Space Shuttle Discovery / OV-103 | STS-31

Lockheed Space Operations Company launch of a Space Shuttle Discovery OV-103 Rocket

Watch Launch Video

Lockheed Space Operations Company was scheduled to launch a Space Shuttle Discovery OV-103 rocket as part of the STS-31 mission. The launch window for the Astrophysics mission was on Tue, Apr 24th, 1990, 8:33 AM EDT from Launch Complex 39B, Kennedy Space Center, FL. The status of the launch was Success. Don’t miss this exciting rocket launch! Watch the launch video of the Space Shuttle Discovery OV-103 and experience the excitement for yourself.

Mission

STS-31

STS-31 was the thirty-fifth mission of the space shuttle program. Discovery's tenth mission deployed the Hubble Space Telescope.

Location

Launch Complex 39B, Kennedy Space Center, FL

Kennedy Space Center, FL, USA
National Aeronautics and Space Administration

Rocket

Space Shuttle Discovery OV-103

Space Shuttle Discovery is one of the orbiters from NASA's Space Shuttle program and the third of five fully operational orbiters to be built. Its first mission, STS-41-D, flew from August 30 to September 5, 1984. Over 27 years of service it launched and landed 39 times, gathering more spaceflights than any other spacecraft to date.

United Space Alliance

United Space Alliance (USA) is a spaceflight operations company. USA is a joint venture which was established in August 1995 as a Limited Liability Company (LLC), equally owned by Boeing and Lockheed Martin.

Crew

Kathryn D. Sullivan

Kathryn D. Sullivan

Mission Specialist - American

Kathryn Dwyer Sullivan is an American geologist and a former NASA astronaut. A crew member on three Space Shuttle missions, she was the first American woman to walk in space on October 11, 1984. She was Under Secretary of Commerce for Oceans and Atmosphere and Administrator of the National Oceanic and Atmospheric Administration after being confirmed by the U.S. Senate on March 6, 2014. Sullivan's tenure ended on January 20, 2017 with the swearing in of President Donald Trump. Following completion of her service at NOAA, she was designated as the 2017 Charles A. Lindbergh Chair of Aerospace History at the Smithsonian Institution’s National Air and Space Museum, and has also served as a Senior Fellow at the Potomac Institute for Policy Studies.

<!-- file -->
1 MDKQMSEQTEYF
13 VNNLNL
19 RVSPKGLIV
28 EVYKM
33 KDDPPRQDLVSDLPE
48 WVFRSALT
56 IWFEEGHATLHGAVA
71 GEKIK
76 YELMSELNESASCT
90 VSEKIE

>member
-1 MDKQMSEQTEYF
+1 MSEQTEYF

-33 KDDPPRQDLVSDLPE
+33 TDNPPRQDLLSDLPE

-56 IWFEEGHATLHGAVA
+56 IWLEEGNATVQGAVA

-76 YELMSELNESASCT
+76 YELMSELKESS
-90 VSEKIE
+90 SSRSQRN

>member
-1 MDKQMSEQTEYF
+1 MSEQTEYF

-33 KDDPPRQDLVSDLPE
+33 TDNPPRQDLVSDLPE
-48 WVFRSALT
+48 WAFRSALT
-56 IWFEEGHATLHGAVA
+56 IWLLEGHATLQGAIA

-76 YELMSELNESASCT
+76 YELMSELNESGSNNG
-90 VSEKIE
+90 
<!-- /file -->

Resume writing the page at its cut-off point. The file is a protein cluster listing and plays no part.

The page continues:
Bruce McCandless II

Bruce McCandless II

Mission Specialist - American

Bruce McCandless II was a U.S. naval officer and aviator, electrical engineer, and NASA astronaut. In 1984, during the first of his two Space Shuttle missions, he made the first untethered free flight by using the Manned Maneuvering Unit.

Loren Shriver

Loren Shriver

Commander - American

Loren James Shriver is a former NASA astronaut, aviator, and a retired US Air Force Colonel.

Steven Hawley

Steven Hawley

Mission Specialist - American

Steven Alan Hawley is a former NASA astronaut who flew on five U.S. Space Shuttle flights. He is professor of physics and astronomy and director of engineering physics at the University of Kansas. Following an aborted attempt to launch STS-41-D where two main engines were stopped shortly after they started because the third failed to start, Hawley is reported to have broken the tense atmosphere in the shuttle cabin, saying, "I thought we'd be a lot higher at MECO!"

Charles Bolden

Charles Bolden

Pilot - American

Charles Frank Bolden Jr. is a former Administrator of NASA, a retired United States Marine Corps Major General, and a former NASA astronaut. A 1968 graduate of the United States Naval Academy, he became a Marine Aviator and test pilot. After his service as an astronaut, he became Deputy Commandant of Midshipmen at the Naval Academy. On May 23, 2009, President Barack Obama announced the nomination of Bolden as NASA Administrator and Lori Garver as Deputy NASA Administrator. Bolden was confirmed by the Senate on July 15, 2009. He was the first African American to head the agency on a permanent basis. On January 12, 2017, Bolden announced his resignation from NASA during a town hall meeting at NASA Headquarters in Washington D.C. His last day would be January 19, and Robert M. Lightfoot Jr. was announced as acting NASA Administrator.

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